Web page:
Before they can get gone they’re ambushed in the woods by a gang of eco-crusties who just do that sort of thing apparently. Julian gets herself shot and the gang retreat to a farm used as a safehouse by the aforementioned freedom fighters. Here it transpires that all is not as it seems (once again) and even the nice Fishes are not to be trusted. We also find out that the girl is pregnant, and as such is the hope for humanity and has to be carried away to some chaps called ‘The Human Project’. Clive decides that it’s time he took charge of the girl himself and off they go again.

What annoys me most about this film is its crude attempt to stroke every emotive button possible; (re)fugees in cages line the streets, a refugee camp becomes Belsen, becomes Abu Ghraib, becomes the Gaza Strip, with every emotional scene being ushered in by operatic sopranos holding the door as subtly as an applause sign in Jerry Springer. Real political critique is eschewed in favour of vacuous and cloying sentimentality, while the characters are so shallow we’re not at all disappointed when they pop their clogs in pointless displays of self sacrifice.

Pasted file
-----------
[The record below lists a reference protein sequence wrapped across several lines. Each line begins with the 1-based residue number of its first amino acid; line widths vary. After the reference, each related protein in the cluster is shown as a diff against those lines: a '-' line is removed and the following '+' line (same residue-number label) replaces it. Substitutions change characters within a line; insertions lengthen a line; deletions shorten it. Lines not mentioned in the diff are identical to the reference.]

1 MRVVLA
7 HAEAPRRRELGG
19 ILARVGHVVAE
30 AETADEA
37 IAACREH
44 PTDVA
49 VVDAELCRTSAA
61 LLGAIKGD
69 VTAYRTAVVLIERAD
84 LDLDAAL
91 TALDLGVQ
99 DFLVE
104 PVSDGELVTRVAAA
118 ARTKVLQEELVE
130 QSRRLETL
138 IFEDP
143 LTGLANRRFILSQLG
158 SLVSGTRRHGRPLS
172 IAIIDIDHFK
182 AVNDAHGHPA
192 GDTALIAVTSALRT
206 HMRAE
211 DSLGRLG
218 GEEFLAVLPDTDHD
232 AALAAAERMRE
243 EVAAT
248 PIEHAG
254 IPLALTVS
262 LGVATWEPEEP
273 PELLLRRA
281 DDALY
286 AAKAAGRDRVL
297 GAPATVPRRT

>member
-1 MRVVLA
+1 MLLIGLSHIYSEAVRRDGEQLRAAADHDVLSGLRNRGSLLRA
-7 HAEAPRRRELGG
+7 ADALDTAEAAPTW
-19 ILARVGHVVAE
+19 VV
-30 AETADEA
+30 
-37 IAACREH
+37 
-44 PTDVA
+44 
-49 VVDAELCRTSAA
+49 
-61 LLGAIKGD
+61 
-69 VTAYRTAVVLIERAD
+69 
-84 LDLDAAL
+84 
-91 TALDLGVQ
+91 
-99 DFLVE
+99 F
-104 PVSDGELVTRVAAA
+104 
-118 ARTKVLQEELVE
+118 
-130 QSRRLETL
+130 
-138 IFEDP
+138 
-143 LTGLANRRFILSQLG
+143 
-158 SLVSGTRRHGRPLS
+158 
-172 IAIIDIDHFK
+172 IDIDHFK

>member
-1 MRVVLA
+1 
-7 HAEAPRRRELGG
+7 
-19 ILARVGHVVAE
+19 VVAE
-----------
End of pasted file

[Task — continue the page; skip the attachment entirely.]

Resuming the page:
As a film it falls between two stools, on the one hand it could be an interesting sci-fi exploration of the consequences on society should people suddenly become infertile, and realise that their generation is the last. The other is the desperate attempt to turn science fiction into a vehicle for a vaguely leftist critique of the war on terror, and the growing tendency towards totalitarianism in the west. As for the first, all we really have is that things have gone to shit, and then some, since the discovery of human infertility, there’s some talk of state sponsored suicide but there’s no connection between infertility and the descent into fascism, other than some vague references to ‘despair’. If the movie is attempting to suggest how close we really are to fascism, it’s more or less bankrupted by its foundation on the fictional premise of infertility, while its desperate attempt to find emotive parallels with everything bad ever reflects an inability to deal with the realities of present day state control.